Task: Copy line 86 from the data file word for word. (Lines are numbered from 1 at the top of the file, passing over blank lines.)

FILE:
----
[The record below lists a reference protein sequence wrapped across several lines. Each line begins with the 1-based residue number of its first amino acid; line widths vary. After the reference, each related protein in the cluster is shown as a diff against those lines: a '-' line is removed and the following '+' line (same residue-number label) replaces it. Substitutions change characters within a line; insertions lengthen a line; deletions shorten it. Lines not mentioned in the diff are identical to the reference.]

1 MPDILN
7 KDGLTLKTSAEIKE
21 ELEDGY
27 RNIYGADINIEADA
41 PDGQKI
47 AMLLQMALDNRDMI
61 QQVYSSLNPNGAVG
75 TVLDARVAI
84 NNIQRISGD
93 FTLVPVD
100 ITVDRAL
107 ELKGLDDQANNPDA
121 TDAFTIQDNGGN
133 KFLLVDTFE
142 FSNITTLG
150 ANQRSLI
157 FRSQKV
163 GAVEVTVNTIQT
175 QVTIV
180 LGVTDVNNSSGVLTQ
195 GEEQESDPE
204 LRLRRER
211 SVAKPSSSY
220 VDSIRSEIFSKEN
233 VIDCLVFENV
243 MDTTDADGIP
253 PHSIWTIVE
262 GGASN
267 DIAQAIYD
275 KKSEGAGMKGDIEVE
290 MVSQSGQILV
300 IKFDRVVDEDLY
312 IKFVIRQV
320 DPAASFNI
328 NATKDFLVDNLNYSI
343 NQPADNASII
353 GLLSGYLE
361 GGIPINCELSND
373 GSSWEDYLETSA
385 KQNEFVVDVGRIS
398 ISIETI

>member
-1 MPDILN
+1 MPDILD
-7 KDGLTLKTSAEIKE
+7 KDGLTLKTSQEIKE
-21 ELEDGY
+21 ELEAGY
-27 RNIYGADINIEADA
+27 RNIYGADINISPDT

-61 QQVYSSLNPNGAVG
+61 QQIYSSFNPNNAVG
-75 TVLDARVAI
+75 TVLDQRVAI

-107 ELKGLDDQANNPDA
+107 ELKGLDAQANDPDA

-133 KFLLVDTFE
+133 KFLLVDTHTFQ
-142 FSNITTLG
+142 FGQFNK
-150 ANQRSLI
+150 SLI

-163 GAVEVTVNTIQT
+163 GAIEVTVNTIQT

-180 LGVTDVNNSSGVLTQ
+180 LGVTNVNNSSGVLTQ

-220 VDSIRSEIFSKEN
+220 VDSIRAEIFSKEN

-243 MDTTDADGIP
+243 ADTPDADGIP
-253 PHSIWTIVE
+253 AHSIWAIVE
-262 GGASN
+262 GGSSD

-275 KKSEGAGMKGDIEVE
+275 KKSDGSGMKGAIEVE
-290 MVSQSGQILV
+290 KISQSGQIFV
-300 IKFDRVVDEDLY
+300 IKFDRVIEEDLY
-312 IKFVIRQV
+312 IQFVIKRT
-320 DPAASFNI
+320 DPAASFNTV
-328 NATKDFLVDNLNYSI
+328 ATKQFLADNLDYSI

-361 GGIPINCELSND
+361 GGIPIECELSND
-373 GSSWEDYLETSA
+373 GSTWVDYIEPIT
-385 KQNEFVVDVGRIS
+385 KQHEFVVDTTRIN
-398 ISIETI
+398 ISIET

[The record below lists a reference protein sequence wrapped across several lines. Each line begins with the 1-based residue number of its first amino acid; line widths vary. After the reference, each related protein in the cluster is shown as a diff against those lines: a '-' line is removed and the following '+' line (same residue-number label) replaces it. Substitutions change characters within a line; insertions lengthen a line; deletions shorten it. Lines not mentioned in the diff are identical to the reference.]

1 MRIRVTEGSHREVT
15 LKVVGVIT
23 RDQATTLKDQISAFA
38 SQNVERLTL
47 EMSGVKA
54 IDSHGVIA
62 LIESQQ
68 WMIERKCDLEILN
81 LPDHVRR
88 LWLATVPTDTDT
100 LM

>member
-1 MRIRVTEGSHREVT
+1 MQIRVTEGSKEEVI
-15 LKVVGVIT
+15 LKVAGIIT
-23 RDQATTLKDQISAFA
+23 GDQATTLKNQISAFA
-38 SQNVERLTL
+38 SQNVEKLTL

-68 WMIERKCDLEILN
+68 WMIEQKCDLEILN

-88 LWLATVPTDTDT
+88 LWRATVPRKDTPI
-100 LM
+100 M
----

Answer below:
-328 NATKDFLVDNLNYSI